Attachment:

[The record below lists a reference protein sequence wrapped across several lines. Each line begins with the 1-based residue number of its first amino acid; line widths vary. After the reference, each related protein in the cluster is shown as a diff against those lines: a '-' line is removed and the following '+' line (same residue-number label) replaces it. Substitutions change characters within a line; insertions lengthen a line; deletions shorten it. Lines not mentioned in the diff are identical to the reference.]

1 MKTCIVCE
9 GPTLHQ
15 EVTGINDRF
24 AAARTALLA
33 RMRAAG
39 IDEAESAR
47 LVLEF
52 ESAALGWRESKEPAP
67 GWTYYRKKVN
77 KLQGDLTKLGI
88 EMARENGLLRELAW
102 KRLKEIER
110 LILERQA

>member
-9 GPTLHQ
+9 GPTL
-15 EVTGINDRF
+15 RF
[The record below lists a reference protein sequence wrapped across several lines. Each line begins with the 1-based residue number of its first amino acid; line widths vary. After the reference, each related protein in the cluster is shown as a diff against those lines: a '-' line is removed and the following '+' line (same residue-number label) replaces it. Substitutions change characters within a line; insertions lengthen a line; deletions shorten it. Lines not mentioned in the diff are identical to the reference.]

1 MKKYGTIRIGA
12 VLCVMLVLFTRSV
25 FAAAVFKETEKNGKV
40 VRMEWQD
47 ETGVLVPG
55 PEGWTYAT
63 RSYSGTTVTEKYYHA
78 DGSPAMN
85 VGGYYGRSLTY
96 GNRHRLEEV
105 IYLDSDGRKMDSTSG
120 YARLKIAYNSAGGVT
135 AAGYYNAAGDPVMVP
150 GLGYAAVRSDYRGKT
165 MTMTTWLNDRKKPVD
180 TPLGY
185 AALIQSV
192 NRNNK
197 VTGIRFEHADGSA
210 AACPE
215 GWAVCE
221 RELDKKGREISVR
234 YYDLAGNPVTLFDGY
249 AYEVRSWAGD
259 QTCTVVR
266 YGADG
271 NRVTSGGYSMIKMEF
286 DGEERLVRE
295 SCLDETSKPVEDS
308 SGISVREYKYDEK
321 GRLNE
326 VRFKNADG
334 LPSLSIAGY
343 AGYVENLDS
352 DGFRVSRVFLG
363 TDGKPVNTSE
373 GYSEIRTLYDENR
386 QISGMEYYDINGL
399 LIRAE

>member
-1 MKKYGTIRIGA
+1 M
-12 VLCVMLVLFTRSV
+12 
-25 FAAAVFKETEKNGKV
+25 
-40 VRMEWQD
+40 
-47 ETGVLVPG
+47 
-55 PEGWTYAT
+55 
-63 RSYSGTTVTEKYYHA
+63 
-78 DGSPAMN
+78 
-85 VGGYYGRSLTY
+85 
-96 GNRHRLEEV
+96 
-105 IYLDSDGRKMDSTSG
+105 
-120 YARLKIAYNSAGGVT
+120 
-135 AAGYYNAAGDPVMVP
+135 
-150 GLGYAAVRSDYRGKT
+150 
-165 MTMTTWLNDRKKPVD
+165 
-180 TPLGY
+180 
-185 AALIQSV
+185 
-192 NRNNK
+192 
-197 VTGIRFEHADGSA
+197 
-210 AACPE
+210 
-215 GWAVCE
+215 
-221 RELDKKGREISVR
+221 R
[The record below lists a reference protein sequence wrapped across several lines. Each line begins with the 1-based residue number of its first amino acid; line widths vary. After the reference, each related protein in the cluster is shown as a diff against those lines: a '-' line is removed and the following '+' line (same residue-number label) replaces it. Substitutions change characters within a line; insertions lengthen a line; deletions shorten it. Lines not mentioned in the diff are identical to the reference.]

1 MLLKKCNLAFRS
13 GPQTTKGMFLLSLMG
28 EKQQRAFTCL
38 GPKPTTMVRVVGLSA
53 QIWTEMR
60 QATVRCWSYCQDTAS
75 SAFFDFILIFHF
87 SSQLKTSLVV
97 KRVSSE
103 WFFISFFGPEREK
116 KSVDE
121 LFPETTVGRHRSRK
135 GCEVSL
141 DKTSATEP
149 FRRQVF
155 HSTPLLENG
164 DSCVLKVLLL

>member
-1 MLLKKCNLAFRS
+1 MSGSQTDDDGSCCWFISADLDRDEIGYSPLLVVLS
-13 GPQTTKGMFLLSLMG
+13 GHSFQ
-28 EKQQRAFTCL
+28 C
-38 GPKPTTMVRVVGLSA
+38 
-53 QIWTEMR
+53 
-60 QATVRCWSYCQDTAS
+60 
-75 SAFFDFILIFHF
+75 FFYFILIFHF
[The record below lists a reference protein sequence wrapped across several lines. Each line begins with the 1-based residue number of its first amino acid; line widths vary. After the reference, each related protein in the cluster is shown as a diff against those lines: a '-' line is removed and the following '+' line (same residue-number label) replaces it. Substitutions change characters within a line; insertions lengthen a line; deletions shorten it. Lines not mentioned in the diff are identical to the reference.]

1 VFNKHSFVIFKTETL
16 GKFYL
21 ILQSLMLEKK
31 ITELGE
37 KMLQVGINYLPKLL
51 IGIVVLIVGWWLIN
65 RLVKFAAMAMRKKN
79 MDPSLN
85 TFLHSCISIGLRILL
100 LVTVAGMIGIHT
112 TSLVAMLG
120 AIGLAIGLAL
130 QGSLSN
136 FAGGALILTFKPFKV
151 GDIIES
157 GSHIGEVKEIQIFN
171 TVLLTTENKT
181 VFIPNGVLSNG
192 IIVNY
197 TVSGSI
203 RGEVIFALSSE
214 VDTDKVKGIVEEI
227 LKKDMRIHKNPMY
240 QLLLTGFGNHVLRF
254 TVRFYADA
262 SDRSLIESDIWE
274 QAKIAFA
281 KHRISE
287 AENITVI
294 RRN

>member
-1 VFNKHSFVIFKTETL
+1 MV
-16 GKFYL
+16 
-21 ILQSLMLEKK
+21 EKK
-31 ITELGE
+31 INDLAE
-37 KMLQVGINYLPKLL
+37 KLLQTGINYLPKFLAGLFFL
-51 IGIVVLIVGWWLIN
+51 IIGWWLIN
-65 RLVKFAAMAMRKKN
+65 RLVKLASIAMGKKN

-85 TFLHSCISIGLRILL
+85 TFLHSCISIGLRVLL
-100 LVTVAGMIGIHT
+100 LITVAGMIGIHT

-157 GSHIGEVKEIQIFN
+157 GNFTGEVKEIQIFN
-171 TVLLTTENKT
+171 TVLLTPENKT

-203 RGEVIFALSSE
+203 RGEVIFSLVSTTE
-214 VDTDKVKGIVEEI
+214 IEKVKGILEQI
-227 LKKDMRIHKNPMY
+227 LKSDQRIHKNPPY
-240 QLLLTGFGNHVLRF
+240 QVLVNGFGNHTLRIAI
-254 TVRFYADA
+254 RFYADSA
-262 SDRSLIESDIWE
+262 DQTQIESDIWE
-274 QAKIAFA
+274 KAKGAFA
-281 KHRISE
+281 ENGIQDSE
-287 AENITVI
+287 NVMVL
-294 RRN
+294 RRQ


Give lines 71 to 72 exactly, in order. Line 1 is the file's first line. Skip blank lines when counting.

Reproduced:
-55 PEGWTYAT
+55 